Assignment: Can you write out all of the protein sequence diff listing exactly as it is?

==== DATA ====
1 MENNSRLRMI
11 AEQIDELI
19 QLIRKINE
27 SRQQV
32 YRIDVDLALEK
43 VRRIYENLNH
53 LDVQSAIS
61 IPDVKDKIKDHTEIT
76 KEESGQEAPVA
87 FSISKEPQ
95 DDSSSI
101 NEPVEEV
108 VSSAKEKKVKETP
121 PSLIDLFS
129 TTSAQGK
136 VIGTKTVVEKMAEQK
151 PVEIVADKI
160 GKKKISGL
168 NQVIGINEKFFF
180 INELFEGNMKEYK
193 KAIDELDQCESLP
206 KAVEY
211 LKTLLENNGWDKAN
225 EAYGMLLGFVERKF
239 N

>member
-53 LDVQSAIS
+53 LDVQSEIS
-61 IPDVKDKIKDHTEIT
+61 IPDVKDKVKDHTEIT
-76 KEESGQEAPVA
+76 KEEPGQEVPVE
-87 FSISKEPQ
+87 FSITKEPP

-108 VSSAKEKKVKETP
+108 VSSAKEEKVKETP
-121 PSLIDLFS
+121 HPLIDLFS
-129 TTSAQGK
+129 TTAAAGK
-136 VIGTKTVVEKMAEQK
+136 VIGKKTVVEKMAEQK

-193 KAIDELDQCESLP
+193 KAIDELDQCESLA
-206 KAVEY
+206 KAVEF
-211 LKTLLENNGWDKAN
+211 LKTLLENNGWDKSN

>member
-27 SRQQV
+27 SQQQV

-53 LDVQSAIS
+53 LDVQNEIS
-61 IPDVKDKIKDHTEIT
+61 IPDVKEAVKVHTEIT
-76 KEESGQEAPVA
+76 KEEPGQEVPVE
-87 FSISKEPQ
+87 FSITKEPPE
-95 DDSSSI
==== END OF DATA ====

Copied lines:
1 MENNSRLRMI
11 AEQIDELI
19 QLIRKINE
27 SRQQV
32 YRIDVDLALEK
43 VRRIYENLNH
53 LDVQSAIS
61 IPDVKDKIKDHTEIT
76 KEESGQEAPVA
87 FSISKEPQ
95 DDSSSI
101 NEPVEEV
108 VSSAKEKKVKETP
121 PSLIDLFS
129 TTSAQGK
136 VIGTKTVVEKMAEQK
151 PVEIVADKI
160 GKKKISGL
168 NQVIGINEKFFF
180 INELFEGNMKEYK
193 KAIDELDQCESLP
206 KAVEY
211 LKTLLENNGWDKAN
225 EAYGMLLGFVERKF
239 N

>member
-53 LDVQSAIS
+53 LDVQSEIS
-61 IPDVKDKIKDHTEIT
+61 IPDVKDKVKDHTEIT
-76 KEESGQEAPVA
+76 KEEPGQEVPVE
-87 FSISKEPQ
+87 FSITKEPP

-108 VSSAKEKKVKETP
+108 VSSAKEEKVKETP
-121 PSLIDLFS
+121 HPLIDLFS
-129 TTSAQGK
+129 TTAAAGK
-136 VIGTKTVVEKMAEQK
+136 VIGKKTVVEKMAEQK

-193 KAIDELDQCESLP
+193 KAIDELDQCESLA
-206 KAVEY
+206 KAVEF
-211 LKTLLENNGWDKAN
+211 LKTLLENNGWDKSN

>member
-27 SRQQV
+27 SQQQV

-53 LDVQSAIS
+53 LDVQNEIS
-61 IPDVKDKIKDHTEIT
+61 IPDVKEAVKVHTEIT
-76 KEESGQEAPVA
+76 KEEPGQEVPVE
-87 FSISKEPQ
+87 FSITKEPPE
-95 DDSSSI